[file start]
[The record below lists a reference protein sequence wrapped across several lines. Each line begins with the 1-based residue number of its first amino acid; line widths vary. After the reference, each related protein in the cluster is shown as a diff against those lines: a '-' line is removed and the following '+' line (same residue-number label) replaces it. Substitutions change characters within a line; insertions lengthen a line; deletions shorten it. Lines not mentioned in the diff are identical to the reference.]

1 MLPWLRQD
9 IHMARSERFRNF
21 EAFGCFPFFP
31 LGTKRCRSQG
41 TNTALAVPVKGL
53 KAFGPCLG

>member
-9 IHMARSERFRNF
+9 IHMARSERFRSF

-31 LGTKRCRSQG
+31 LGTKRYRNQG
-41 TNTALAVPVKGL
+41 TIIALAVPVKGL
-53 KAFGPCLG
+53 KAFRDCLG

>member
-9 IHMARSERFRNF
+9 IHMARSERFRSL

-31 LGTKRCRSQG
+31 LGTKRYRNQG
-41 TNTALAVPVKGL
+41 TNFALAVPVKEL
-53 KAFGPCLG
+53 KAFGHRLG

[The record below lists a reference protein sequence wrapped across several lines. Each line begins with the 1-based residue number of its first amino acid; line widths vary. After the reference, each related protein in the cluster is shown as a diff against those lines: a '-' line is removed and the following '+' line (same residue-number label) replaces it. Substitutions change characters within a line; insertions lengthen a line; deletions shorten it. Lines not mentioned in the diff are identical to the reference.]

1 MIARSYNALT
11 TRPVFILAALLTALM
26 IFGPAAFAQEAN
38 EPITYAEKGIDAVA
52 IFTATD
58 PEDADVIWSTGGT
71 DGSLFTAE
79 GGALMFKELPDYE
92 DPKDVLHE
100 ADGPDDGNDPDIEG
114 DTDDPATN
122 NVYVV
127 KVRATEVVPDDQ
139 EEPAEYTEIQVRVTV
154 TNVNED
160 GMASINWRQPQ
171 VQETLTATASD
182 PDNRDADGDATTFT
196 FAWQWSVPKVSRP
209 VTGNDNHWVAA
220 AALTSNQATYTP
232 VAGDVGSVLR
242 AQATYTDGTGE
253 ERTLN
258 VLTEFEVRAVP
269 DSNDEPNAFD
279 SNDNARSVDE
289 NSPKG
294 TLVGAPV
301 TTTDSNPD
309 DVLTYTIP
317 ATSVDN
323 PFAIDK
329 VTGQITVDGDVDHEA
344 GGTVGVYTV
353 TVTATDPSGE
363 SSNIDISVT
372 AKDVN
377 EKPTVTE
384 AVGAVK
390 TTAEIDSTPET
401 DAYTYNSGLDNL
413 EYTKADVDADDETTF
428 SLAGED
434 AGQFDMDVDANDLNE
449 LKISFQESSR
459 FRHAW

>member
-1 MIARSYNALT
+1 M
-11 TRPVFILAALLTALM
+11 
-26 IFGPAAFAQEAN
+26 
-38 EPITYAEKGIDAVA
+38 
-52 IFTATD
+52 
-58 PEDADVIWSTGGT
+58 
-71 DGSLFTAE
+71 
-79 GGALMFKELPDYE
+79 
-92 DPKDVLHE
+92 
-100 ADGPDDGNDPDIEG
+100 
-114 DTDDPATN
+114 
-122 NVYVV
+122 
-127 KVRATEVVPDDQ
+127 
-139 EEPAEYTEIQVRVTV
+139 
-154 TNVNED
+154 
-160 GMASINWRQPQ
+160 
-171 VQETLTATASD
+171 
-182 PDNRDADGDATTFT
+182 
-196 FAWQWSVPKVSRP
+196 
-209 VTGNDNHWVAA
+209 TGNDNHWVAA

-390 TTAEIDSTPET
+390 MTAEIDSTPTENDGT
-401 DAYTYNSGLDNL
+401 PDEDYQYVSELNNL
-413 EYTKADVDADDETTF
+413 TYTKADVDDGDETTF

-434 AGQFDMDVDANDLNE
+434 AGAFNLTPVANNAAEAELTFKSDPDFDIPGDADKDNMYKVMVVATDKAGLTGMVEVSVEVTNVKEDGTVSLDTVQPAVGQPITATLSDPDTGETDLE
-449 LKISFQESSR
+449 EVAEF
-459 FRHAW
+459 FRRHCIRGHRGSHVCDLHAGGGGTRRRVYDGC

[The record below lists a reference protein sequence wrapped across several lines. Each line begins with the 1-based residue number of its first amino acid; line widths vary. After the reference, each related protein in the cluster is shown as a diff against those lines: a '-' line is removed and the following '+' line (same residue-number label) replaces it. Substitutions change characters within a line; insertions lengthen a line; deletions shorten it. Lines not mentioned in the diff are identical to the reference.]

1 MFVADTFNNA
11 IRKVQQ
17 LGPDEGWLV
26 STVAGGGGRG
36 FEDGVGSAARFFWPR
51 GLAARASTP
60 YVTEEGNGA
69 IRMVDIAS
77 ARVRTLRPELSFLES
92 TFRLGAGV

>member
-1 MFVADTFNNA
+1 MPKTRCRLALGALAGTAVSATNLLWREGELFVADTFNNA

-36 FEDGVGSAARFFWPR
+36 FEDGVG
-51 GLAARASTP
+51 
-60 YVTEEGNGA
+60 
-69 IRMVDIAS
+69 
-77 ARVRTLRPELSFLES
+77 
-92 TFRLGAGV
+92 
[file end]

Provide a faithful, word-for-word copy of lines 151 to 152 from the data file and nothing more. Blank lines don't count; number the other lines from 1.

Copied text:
-92 TFRLGAGV
+92 